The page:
The dotted back panel is where you’ll find the primary camera and flash at top centre. You’ll also notice two circles on the left side, which depress when you apply pressure. These are what Samsung calls ‘simple clickers’, and are meant to attach the optional cases for the Tab S. Unfortunately, Samsung didn’t send us the covers, so we can’t comment on how well they work.
While the display remained unscathed throughout our testing period, we can’t say the same for the back panel, which already had a few nicks when it arrived. There were a few more scratches added by the time we finished testing it. We’d advise using it with a protective case, because it isn’t going to look as pretty when the shine starts wearing off.
There are displays, and there’s the display on the Galaxy Tab S. While the iPad’s Retina display is excellent, the one on the Tab S is a force to be reckoned with. With a resolution of 2,560 x 1,600 pixels, the pixel density you get on the 8.4-inch tablet is an impressive 360ppi. But it’s not just the pixel count that contributes to its brilliance, it’s also the Super AMOLED technology, which is the first we’ve seen on Sammy's tablets.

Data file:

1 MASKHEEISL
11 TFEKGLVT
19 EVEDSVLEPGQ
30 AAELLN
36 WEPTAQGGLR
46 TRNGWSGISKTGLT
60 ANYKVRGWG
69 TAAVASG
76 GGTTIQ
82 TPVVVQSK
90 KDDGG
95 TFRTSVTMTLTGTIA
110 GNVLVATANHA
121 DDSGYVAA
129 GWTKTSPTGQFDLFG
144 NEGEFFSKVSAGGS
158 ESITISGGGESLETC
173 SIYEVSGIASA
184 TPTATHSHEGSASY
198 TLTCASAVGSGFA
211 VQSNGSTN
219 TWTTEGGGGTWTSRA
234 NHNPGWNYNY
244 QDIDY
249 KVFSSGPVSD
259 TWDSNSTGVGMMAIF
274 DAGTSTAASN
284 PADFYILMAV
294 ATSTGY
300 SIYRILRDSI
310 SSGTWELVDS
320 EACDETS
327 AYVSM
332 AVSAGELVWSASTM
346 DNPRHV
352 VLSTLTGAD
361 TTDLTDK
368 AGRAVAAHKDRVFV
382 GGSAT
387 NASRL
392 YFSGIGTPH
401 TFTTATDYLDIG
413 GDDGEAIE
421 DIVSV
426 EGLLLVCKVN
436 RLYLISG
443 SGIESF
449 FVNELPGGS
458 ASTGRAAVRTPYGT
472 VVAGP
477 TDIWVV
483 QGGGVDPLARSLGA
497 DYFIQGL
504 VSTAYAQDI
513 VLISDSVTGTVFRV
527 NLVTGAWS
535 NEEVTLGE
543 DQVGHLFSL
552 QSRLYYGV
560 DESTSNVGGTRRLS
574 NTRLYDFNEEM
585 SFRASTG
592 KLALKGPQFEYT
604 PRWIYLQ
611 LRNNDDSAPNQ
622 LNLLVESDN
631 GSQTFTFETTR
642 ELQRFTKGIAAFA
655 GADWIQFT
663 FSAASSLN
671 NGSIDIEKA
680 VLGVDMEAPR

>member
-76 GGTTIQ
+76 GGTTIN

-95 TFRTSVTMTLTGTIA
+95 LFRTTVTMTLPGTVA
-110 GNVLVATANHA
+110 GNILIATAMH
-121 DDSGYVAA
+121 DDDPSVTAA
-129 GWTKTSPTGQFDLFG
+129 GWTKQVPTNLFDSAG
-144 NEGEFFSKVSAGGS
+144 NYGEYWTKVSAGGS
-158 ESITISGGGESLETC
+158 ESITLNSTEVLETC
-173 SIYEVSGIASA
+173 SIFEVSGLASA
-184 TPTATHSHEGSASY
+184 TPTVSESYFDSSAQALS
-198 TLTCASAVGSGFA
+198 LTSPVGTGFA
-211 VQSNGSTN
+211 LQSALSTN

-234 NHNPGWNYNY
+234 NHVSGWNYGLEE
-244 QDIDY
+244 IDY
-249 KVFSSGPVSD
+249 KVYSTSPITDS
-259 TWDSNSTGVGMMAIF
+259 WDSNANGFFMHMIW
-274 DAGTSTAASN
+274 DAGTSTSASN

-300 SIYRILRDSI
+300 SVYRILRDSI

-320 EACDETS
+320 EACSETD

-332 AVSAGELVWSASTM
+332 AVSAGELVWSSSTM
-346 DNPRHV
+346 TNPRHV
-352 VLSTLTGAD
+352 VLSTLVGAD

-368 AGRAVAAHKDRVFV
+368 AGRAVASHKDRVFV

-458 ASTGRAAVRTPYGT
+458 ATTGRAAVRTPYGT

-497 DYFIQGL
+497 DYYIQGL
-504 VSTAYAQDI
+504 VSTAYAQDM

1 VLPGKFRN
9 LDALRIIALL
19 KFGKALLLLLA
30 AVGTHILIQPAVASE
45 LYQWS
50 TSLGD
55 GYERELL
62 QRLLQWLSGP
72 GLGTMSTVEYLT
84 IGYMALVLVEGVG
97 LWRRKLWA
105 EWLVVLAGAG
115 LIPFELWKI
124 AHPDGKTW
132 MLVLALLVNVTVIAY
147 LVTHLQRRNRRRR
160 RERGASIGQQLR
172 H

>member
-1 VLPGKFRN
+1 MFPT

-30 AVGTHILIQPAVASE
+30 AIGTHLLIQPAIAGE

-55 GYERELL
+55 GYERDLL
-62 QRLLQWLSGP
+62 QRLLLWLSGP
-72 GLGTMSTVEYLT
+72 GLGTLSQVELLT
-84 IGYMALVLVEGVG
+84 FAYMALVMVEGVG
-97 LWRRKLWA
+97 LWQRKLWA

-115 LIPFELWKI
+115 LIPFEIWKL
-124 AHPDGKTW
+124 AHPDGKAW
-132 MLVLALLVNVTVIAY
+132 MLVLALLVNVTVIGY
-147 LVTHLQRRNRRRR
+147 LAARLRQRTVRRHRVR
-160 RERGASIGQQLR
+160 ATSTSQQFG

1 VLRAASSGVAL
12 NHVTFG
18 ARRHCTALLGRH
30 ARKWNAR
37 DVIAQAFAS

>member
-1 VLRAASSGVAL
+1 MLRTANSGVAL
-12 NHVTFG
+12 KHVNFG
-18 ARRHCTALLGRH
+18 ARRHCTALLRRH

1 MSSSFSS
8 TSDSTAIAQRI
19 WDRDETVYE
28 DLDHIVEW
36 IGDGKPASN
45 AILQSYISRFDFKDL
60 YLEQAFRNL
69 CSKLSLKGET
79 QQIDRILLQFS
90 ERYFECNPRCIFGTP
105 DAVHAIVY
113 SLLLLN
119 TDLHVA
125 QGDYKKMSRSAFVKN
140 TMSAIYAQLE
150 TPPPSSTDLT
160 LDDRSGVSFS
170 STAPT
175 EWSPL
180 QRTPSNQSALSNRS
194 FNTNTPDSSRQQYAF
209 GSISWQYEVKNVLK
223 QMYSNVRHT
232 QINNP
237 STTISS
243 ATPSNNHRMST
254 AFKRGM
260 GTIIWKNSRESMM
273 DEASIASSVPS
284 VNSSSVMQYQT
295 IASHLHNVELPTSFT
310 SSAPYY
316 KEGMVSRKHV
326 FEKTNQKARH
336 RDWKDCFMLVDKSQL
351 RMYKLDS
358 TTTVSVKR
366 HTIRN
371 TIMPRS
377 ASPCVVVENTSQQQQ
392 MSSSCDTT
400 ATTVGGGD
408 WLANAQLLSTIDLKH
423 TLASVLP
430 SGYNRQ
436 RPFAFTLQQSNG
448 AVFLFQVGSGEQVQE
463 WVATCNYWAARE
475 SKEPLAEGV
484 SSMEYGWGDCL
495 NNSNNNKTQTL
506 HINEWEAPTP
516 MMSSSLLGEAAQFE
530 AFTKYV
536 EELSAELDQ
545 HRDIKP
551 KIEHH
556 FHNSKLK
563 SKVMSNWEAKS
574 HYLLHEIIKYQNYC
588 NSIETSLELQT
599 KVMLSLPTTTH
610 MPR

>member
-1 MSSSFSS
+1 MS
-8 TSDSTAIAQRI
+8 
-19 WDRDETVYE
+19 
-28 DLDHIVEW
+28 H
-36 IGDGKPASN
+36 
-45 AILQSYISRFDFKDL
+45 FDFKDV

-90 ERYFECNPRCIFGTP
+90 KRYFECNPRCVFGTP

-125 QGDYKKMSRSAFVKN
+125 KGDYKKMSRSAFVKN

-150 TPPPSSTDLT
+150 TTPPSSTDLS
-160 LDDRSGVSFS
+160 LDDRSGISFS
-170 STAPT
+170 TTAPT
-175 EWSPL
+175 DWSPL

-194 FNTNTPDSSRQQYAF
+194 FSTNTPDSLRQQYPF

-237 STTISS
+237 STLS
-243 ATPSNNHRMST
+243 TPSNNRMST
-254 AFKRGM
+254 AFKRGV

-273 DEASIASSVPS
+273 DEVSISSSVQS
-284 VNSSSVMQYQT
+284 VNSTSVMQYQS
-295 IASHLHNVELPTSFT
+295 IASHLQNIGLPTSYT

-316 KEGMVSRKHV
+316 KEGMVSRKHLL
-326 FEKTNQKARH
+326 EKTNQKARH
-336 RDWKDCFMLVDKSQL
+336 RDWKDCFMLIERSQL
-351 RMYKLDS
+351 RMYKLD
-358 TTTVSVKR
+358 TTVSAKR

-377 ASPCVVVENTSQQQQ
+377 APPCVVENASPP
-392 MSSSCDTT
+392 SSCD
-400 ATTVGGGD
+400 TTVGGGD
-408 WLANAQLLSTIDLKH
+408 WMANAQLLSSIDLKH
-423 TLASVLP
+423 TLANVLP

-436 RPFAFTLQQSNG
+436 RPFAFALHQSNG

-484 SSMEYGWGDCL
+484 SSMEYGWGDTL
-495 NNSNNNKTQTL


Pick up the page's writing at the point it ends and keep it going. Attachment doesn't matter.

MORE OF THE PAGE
Samsung’s AMOLED screens have been around on its smartphones for eons, but on a tablet it’s a whole new ballgame. Colours literally pop and come to life, and the brightness can make your eyes hurt if you don’t tone it down. Our only complaint was that the colours appear oversaturated. Samsung’s also included a feature called Adaptive Display that adjusts the colour range, saturation and sharpness based on the ambient light in the room. You can either choose to leave the setting on auto, or manually select AMOLED Cinema, AMOLED Photo or Basic. Turn it down to basic and it feels like someone ruined the party.